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What is the proper method to graft avocado's?
The following thread was started by Gregory in Palo Alto on March 04, 2006 at 10:38 pm PST
Have you ever attended a budding/grafting class, it really helps, if you have not.
I tried T Budding, but never got a take. I get better then 50 % with Chip Budding. These are figures for multi budding/grafting on a in ground tree. Success is much greater with small rootstock.
You have to encourage eat bud to push.
I have talked to others who swear by whip and wedge grafts.
The above followup was added by DavidLJ48, Waterford CA, zone9 on March 04, 2006 at 10:58 pm PST.
Use parafilm, and try to match only one side
Here are a few tips for grafting.
1) Always try to match only one side. Do that whether you're bud grafting, whip grafting, or whatever technique you use.
2) When you wrap, wrap such that the pressure makes the one side you are matching totally tight. On a bud graft, you have to create tension on the bud shield such that it pushes into the side you are matching. That's why electrical tape is no good. You need grafting tape, something that has a little better elasticity, so that you can wrap well. I would not use electrical tape.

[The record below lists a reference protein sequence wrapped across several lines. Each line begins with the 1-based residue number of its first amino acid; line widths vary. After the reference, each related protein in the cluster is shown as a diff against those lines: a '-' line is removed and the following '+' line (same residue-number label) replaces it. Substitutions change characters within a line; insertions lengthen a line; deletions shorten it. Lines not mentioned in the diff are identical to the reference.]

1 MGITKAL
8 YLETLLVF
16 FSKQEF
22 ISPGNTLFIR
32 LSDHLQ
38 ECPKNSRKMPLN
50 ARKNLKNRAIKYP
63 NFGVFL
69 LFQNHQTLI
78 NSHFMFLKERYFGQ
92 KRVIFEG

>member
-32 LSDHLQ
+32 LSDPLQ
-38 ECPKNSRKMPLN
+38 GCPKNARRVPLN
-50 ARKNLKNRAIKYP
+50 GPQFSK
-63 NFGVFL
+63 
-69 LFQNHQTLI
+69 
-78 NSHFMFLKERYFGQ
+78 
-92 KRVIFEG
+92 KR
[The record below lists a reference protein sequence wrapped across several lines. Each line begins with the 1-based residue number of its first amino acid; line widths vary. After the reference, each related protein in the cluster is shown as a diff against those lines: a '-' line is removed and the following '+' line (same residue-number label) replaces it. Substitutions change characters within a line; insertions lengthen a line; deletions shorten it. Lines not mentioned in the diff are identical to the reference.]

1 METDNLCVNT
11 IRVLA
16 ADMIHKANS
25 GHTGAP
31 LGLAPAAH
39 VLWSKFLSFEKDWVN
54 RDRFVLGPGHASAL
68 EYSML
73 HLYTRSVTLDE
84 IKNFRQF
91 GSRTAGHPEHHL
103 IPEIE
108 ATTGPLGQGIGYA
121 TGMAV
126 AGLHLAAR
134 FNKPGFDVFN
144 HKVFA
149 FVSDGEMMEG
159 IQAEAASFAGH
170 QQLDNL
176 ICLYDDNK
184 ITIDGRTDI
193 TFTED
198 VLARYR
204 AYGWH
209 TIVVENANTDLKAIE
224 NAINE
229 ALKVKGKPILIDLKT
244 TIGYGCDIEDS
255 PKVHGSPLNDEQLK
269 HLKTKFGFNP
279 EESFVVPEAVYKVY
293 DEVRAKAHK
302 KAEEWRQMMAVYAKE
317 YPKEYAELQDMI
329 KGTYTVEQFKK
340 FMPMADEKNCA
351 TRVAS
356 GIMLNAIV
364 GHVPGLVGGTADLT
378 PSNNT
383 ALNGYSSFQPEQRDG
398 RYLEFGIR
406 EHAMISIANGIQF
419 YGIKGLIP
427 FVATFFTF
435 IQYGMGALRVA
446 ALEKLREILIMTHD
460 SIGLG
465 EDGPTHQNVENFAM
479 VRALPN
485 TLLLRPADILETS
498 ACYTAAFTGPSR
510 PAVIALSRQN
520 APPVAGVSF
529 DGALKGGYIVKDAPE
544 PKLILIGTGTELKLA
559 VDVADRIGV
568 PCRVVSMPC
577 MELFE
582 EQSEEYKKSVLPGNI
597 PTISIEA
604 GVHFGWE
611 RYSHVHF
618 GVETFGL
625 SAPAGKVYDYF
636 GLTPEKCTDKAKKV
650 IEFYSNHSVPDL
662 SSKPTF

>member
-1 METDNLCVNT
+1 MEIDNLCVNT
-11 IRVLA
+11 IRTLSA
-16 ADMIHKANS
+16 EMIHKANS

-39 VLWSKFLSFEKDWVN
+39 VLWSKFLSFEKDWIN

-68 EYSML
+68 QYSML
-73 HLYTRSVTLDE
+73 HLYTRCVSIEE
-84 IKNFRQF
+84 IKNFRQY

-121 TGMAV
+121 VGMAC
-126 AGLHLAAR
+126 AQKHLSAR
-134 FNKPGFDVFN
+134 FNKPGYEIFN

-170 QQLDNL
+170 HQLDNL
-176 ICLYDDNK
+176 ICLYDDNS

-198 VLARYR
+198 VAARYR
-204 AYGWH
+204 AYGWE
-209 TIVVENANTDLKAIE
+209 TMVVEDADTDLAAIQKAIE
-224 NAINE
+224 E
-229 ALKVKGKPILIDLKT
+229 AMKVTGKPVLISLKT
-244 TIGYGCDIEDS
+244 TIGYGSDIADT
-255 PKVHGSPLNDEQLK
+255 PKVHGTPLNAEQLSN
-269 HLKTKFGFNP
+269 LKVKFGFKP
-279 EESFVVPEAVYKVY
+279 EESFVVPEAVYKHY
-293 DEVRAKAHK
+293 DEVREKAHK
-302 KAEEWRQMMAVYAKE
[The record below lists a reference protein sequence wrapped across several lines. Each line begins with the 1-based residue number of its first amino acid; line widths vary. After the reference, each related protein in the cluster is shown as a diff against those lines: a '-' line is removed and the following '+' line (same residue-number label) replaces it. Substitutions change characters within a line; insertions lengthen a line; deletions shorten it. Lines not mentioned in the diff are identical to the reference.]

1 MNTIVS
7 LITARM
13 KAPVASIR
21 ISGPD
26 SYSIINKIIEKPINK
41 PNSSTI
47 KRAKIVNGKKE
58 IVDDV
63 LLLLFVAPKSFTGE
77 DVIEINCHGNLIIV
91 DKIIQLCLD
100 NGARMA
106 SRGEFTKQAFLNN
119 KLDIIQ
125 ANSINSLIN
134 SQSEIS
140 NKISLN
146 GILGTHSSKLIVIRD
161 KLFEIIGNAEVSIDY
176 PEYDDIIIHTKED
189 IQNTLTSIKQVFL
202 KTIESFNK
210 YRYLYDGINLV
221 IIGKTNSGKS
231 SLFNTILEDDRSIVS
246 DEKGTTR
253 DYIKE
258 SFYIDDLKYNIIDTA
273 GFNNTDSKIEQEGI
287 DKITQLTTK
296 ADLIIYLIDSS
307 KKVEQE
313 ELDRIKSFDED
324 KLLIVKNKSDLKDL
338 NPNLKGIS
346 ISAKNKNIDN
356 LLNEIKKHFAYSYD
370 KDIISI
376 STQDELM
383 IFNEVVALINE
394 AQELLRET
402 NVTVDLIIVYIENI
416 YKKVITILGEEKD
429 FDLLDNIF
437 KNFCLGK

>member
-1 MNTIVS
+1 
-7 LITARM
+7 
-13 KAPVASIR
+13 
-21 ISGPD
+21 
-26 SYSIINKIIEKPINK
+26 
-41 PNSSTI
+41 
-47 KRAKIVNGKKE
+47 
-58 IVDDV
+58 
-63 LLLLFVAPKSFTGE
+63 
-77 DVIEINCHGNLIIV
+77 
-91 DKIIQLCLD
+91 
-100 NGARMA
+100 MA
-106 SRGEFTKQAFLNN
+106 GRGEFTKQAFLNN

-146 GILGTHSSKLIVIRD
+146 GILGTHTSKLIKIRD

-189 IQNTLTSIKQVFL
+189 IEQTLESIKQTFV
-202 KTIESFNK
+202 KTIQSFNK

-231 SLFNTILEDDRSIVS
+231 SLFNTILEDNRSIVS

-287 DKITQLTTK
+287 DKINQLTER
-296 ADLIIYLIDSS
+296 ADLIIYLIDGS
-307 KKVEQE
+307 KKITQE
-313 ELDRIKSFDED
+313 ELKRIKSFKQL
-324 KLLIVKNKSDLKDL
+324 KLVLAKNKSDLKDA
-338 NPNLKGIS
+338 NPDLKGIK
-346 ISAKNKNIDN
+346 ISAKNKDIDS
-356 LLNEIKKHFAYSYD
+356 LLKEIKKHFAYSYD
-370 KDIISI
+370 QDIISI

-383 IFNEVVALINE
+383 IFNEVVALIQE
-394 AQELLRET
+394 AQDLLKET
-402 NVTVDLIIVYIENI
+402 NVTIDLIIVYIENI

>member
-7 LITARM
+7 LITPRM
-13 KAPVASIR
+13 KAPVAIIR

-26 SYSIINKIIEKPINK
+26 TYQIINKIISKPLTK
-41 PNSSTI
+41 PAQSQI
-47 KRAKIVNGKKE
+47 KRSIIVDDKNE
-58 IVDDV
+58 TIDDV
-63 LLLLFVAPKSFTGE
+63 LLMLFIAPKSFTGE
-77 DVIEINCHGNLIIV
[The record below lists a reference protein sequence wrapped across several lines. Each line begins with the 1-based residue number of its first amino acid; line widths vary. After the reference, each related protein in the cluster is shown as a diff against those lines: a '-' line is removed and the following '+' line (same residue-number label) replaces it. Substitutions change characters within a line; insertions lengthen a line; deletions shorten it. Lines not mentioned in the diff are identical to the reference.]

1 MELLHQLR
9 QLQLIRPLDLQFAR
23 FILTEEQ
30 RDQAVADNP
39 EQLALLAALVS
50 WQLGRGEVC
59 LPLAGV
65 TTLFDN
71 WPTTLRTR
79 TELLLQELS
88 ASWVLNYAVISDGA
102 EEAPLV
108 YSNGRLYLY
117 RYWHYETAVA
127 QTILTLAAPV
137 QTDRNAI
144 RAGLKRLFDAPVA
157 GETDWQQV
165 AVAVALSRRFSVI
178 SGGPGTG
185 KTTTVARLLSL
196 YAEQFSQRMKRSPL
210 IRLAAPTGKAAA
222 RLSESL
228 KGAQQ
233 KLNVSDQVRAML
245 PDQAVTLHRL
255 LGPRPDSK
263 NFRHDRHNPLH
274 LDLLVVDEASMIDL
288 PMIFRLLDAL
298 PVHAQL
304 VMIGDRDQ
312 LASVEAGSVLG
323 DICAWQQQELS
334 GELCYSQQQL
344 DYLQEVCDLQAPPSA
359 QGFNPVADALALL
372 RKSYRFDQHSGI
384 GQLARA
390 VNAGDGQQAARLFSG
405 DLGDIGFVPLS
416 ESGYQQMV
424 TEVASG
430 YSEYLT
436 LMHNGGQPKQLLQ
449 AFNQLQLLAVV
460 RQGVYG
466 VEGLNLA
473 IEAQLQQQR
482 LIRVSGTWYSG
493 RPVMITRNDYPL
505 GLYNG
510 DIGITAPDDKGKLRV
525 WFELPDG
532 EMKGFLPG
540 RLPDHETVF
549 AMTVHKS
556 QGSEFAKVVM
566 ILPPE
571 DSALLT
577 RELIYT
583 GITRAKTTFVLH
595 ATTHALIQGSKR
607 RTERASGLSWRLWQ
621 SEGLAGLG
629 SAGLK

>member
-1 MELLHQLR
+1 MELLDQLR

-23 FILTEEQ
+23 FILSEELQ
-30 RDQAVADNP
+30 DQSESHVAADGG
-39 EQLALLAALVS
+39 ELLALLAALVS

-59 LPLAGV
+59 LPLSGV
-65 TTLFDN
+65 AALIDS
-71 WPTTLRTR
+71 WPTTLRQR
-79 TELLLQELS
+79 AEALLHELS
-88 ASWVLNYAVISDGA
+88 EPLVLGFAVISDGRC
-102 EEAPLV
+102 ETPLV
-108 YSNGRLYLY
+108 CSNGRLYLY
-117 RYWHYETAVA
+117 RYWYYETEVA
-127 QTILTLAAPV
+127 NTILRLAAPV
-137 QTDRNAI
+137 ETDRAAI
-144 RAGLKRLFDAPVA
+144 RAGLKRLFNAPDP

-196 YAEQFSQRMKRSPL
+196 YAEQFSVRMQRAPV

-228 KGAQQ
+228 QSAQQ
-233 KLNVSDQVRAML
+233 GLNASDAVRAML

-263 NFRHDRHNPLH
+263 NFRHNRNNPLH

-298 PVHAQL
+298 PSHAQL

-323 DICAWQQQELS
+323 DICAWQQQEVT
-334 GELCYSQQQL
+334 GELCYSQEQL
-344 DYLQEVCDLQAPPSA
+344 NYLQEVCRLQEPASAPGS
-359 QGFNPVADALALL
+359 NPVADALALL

3) Try using transparent tape, because light will reduce the growth of fungus and bacteria.
4) Use parafilm to seal - it's the most fullproof method to ensure no moisture loss. You can get parafilm at any chem store on the net, or from a friend who can buy it for you at Stanford University (since you're in Palo Alto.)
5) Bigger is better - this is counter intuitive, because you might think that the smaller the scion wood is, the less the receiving plant has to feed it. But this intuition is not helpul. You are trying to sdo the following: how can I get the piece of scion wood to stay alive long enough so that the graft union can heal and the scion wood begins to receive food. Well, the bigger the scion wood piece, the more reserve the scion wood piece has to survive, and the longer it will survive. For bud grafting, this means you need to take a big enough shield of cambium with you. For whip grafts, this means take a nice, long piece of scion wood. Again, seal for moisture using parafilm.
I hope these tips will help you.
The above followup was added by Axel on March 05, 2006 at 7:31 am PST.
One more tip on whip grafts
One common mistake I made for a long time is to wrap the tape in the wrong direction. Once you have chosen which side you want to match perfectly, you have to wrap the tape in such a direction that that the wrapping pushes that side together. If you wrap in the wrong direction, you will actually push the side apart that you are trying to match.
So, for example, on a whip graft, if you are facing the graft, and the scion wood is sticking upward, and you have chosen to match the right side of the scion, then you need to wrap the tape counter clockwise. If you are trying to match the left side, then wrap clockwise.